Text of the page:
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e-docketing to curb corruption within the SAPS!


President Jacob Zuma has rejected claims by critics who accuse him of being out of touch with the people of South Africa, and dismissed the influence of Julius Malema, saying he was “just talk”. In an interview with Reuters in Brussels, Zuma laughed when asked how he responds to those who say he has lost touch with the roots of the African National Congress and its voters. “They are actually wrong. I am with the people on a continuous basis in huge meetings… I am very much in touch with the people.” Asked how concerned he was about the criticism from Malema, Zuma smiled dismissively. “Malema is not in the ANC. He has been expelled. He has no influence. He has nothing to do with the ANC. He’s just talking out there. He is no longer a factor, that is why he would jump to any miners that would do anything.”


Pieter Conradie, legal counsel for the Opposition to Urban Tolling Alliance (Outa), said e-tolling could start as early as a month’s time. He said the Constitutional Court’s ruling to overturn an interim order has given government the green light to implement the unpopular e-tolls. Earlier, the Constitutional Court found the High Court in Pretoria had not considered the separation of powers between the high court and executive when it gave the interim order to stop e-tolling. Cosatu has sworn to use mass action to protest e-tolls. “We are going to resist it with every power we have,” said Cosatu general secretary, Zwelinzima Vavi. “This is the first step, this will go everywhere if the government succeeds to ram it down the throats of the people of Gauteng.” 


DA leader Helen Zille said she was pleased with the party’s victory in a ward it had won from the ANC, as well as with gains made in two other by-elections in Polokwane and Ekurhuleni. The DA won ward 88 that includes areas of Mitchell’s Plain and Philippi, growing from 40.6% of the vote in last year’s local government election (2011) to 52.4% of the vote. “The result in Mitchell’s Plain and Philippi demonstrates both that voters are increasingly willing to change their vote, and that they were angry and alienated by the ANC Youth League’s ‘ungovernability’ campaign in Cape Town; both factors resulting in growing support for the DA,” Zille said.


President Jacob Zuma has officially deployed the South African National Defence Force to Marikana despite the fact that troops have been on the ground since Saturday. The presidency said the soldiers were deployed to support police “in the prevention and combating of crime as well as the maintenance of law and order in the Marikana area, North West province and other areas around the country where needed”. Zuma’s spokesman, Mac Maharaj, said the military would be deployed to areas where they are needed to combat crime. He told eNews Channel Africa that could include Cape Town, where Premier Helen Zille had requested military help in quelling violent gang wars. Zuma earlier rejected her request.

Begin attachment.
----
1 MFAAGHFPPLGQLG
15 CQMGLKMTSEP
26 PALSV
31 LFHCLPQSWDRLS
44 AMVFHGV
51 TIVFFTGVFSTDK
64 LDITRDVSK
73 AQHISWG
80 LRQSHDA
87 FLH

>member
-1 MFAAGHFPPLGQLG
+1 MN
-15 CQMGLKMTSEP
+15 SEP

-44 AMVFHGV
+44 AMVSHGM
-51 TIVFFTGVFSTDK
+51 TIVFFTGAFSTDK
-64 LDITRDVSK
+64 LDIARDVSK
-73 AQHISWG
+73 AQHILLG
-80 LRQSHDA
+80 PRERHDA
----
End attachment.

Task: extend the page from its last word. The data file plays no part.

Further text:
Aurora Empowerment Systems, the mining company owned by, among others, President Jacob Zuma’s nephew Khulubusa Zuma and Nelson Mandela’s grandson Zondwa Mandela, has been voted South Africa’s worst employer. “They have broken every record in terms of dodging responsibility. They have starved workers; they have switched off electricity in hostels,” Cosatu general secretary Zwelinzima Vavi said. Aurora, which has been liquidated, was appointed to take over the management of two of Pamodzi’s gold mines in Gauteng and the North West after that company was liquidated in 2009. But it was removed after the directors were accused of destroying the infrastructure at the mines and causing the loss of more than 5,300 jobs.


Organised crimes such as carjacking, cash-in-transit heists and bank robberies have decreased, police minister Nathi Mthethwa has said. Mthethwa was commenting on 2011/2012 crime statistics released on Thursday. “Both motor vehicle theft and carjacking are more organised in nature and frequently linked to the export of stolen or hijacked vehicles across the borders of the Republic of South Africa,” he said. He said he was encouraged by the work of crime intelligence, working with various SAPS units. There has also been a major decrease in cash-in-transits, which dropped by 37.5% while bank robberies dropped by 10.3%.  While carjacking decreased by 11.9% and house robberies by 1.9%, business robberies had increased by 7.5%.

He also mentioned the e-docketing system as part of curbing corruption within the SAPS.


The DA’s shadow police minister, Dianne Kohler Barnard, said the party did not consider the “miniscule decrease in crime as an indication that the government is doing everything it can to keep South Africans safe”. Kohler Barnard said the “incremental changes are cold comfort to law-abiding citizens who live in fear of criminals”. She said four key categories of crime − murder, sexual offences, aggravated robbery and residential robbery − showed an average decrease of only 1.43%, compared to 5.7% last year. Virtually no decrease (only 0.26%) was experienced in aggravated robbery, compared to a 10.8% decrease in this category last year. Murder dropped by just 331 – with 15,609 citizens murdered last year


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